You are now based in New York, but spend much of your time travelling. How do you put together your wardrobe for the lifestyle you have now?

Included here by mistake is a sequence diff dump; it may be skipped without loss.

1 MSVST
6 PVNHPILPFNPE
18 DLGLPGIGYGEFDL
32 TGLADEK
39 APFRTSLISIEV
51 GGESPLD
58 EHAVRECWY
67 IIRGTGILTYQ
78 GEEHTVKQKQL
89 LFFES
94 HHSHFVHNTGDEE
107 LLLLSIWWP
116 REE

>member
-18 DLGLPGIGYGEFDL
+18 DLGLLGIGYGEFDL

I am coming up to my tenth anniversary living in the US, and when I’m here I still feel very British. I hosted a big party for the late Queen’s Jubilee and for the Red Arrows when they were here. I attended a large Coronation Party with fellow UK ex-patriots and it’s a very loyal community. I go home regularly and spend time with friends in London or the Cotswolds, but I feel a bit of an outsider now, but I do still love it. Britain has given me so many opportunities and my Britishness is an asset in the US, even though my humour isn’t always understood. I am passionate about supporting British brands and would say I have a British heart with a US outlook, which is about living fast and making dreams come true. I spent 30 years in the corporate world wearing formal business suits and four-inch heels, yet on a day-to-day basis I now wear loafers or sneakers, so I can travel in comfort or run 20 blocks in Manhattan. There’s a general shift in what the expectations of a “working wardrobe” means, so many of us have adapted what we wear to reflect a new approach to professional life. Having said that, I do love to dress up and wear a fabulous dress and heels for dinner or an event – though nowadays I do a working dinner at 6.30pm, so I’m home by 8.30 or 9pm. As I’ve got older, I’ve become more conservative in my style. I love quiet luxury, so I have three or four coats in the same style, in different colours, and the same goes for sweaters and pants. Once I find a style I love, I stick with it in several neutral shades. Over the years, I’ve invested along the way in a handful of brands that I favour, so I have beautiful sweaters that I’ve owned and worn for a decade or more. Winser London cashmere is beautiful quality and is made in classic styles that never date, so I have pieces from Kim’s collections over the years that I wear constantly. I love her stretch silk blouses and the stretch pants, too, and they’re very much part of my year-round capsule wardrobe. Winter white is one of my favourite colours as it makes everyone look so sophisticated, wherever you are in the world. Layering is key for me: in New York, we have extreme seasons: it’s very, very cold in winter and very hot in summer, but there are pieces that work throughout, depending how you wear them. During lockdown, I lived in California for a year with my daughter and I spend a fair bit of time in Florida, where I wear lots of white jeans or white denim shorts with a linen shirt, or I might wear a piece from Lily Eve, launched in lockdown by Emma Forbes’ daughter Lily, who makes fabulously chic garments and accessories by upcycling designer scarves, towels and blankets.